For busy, working parents, holiday clubs can feel like a lifesaver when it comes to finding a childcare solution. Children may love lengthy school holidays but for parents who have just a limited amount of leave to use throughout the year and cannot look after their kids for the entire out of term period, holiday clubs offer a really useful option.
However, for those who organise and host such clubs, the hard work starts the minute the children walk through the door. It’s your role to keep them happy, smiling, active and above all, entertained – holiday clubs are not the same as school, there are no lessons involved, and expectations are different. The children want to have fun. The parents of those children might be grateful that the club is on and that their little ones are being looked after, but they still want to be reassured that they’re having a good time. With the right mix of crafts for kids, educational toys and school resources, they can certainly do that.
So, here are five holiday club activities to roll out during the next school holidays and remember – the October half-term will be here sooner than you think!
Who doesn’t love a spot of face painting? Always popular, face painting really draws the crowds. Ideally, you’ll have at least two volunteers who are talented with brush and paint, because they’re bound to kept busy! Make sure whoever is doing the painting is confident and capable enough to produce a range of different designs well, because while young girls might prefer butterflies, flowers and rabbit faces, boys tend to prefer skeletons and lions. Take pics of all the children afterwards and put them on display.
If you have the skill and experience, you can facilitate dance workshops yourself but if not it’s well worth turning to local dance groups for help – dance instructors may be only too happy to devote a morning of their time to reach out to potential new recruits and promote their own club. They can teach children some fun and basic street dance moves, perhaps culminating in a performance for parents at the end of the session. This dance pack can provide inspiration.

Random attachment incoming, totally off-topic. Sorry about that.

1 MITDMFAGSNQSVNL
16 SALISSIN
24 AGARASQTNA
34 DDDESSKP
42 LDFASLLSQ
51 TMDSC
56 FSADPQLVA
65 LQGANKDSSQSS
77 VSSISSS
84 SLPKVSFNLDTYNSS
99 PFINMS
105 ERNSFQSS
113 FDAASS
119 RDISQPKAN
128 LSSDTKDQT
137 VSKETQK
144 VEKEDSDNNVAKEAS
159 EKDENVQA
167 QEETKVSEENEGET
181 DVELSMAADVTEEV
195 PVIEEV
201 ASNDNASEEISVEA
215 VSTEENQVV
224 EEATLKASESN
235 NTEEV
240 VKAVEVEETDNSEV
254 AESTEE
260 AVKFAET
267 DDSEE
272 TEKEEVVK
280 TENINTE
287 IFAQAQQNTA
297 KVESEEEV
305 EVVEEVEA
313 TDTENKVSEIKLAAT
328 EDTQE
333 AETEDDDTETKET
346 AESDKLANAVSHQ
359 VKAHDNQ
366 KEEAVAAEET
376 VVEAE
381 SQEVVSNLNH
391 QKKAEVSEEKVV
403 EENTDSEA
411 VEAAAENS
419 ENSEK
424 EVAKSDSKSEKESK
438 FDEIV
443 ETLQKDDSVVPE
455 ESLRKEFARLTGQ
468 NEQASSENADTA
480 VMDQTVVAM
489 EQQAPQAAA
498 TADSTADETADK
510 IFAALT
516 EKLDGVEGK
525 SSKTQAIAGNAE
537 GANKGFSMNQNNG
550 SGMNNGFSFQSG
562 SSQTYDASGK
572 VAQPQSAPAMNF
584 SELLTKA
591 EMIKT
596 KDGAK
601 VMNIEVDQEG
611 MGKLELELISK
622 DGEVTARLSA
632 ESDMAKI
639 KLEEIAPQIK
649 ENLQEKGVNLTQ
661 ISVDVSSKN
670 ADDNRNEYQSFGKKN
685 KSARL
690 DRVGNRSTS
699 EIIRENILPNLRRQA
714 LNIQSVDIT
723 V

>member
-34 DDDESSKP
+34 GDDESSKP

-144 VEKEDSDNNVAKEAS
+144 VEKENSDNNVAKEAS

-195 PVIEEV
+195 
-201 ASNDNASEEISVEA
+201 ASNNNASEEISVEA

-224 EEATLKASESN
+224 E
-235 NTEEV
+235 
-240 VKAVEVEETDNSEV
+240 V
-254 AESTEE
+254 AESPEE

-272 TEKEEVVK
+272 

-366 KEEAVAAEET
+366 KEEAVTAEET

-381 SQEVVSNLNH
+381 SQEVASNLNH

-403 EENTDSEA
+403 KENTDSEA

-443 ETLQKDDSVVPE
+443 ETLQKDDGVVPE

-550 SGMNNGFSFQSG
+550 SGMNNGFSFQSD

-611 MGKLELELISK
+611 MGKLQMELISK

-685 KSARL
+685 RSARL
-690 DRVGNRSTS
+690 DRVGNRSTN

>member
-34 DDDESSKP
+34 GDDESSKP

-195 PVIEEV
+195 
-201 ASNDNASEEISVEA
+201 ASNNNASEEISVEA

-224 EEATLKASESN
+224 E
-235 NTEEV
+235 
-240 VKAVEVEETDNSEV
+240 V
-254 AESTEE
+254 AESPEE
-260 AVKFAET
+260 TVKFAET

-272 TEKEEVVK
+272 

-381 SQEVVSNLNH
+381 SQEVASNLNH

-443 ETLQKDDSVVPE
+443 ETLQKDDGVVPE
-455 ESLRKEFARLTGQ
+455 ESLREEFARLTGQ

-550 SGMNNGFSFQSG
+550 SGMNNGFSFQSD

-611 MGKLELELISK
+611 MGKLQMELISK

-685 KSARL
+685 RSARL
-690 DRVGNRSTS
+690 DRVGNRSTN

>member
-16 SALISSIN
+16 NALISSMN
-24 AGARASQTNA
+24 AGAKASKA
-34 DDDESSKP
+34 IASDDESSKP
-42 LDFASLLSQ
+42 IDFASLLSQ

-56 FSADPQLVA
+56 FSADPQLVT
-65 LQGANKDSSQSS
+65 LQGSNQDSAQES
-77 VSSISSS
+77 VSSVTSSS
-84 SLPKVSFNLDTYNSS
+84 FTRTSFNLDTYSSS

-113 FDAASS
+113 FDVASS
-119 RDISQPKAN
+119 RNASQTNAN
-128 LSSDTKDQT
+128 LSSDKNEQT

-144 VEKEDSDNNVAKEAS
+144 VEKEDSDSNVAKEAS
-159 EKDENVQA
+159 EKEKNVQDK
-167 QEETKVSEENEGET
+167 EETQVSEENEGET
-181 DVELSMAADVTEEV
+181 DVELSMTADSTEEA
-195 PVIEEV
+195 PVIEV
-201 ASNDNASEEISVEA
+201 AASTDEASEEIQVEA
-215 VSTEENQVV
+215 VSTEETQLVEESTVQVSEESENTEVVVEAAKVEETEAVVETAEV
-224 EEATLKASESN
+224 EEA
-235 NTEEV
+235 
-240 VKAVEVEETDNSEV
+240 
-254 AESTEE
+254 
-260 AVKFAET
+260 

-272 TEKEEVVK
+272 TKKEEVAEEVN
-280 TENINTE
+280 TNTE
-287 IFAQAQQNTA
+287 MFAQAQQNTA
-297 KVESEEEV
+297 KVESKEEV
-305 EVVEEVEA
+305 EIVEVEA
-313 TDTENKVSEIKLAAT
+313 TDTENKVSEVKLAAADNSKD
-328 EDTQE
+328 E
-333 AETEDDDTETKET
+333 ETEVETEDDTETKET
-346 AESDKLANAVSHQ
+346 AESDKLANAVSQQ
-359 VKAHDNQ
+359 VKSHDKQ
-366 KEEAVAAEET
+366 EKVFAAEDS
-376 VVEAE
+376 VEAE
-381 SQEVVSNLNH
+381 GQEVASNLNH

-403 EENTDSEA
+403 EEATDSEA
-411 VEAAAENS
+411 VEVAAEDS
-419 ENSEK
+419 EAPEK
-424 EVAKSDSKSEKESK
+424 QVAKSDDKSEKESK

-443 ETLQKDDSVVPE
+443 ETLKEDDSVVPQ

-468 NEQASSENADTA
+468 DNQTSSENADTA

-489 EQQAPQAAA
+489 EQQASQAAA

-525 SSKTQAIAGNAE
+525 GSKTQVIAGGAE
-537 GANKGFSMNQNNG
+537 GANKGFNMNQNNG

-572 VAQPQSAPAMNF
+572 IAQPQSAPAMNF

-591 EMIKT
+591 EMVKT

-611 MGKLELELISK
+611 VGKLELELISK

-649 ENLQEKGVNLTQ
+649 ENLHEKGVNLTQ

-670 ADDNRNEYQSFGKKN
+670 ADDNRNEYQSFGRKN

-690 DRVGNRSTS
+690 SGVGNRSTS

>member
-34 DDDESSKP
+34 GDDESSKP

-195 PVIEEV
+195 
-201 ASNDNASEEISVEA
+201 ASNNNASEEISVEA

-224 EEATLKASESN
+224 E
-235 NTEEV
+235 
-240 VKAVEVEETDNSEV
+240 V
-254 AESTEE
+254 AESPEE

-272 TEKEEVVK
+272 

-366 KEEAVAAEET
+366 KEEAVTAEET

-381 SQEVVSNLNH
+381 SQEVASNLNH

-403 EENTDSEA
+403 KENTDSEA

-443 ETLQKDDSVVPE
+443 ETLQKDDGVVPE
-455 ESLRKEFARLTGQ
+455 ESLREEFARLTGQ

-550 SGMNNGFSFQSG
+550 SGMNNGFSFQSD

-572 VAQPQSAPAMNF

For longer school holidays – the six-week summer break or Easter fortnight – there might be the chance to run several themed days, while if it’s just a half-term week you’ll probably just elect to go with one. Themed days are great fun; a chance for children to attend dressed up. If it’s sunny and you can get outside, children love a beach party – younger ones will love sand and water trays, older kids can decorate flip-flops, play with water pistols, play volleyball. Stuck inside? Make it a pirate day – build a pirate ‘ship’, make treasure maps and hunt for ‘buried treasure’. These are just a few suggestions, there are loads of ideas to consider.
If the weather outside is cold and miserable, and you have 30 children eager to engage in a fun activity, cooking is ideal. Baking cupcakes is always popular, for whatever age. The children can work in groups – supervised by an adult – and be responsible for weighing ingredients, mixing, decorating and, of course, eating! Make sure every child has some to take home, too.
Arts & crafts
You can’t go far wrong with arts and craft-based activities. The ideas are endless – make jewellery; indulge in messy play with sand, water, playdough and clay; design giant posters with each child’s name on; make finger puppets; create cool badges…. depending on the time of year, you can make such activities seasonal, too. When it comes to art supplies, here at Hope Education we have an extensive range, just perfect for stocking the busiest of holiday clubs!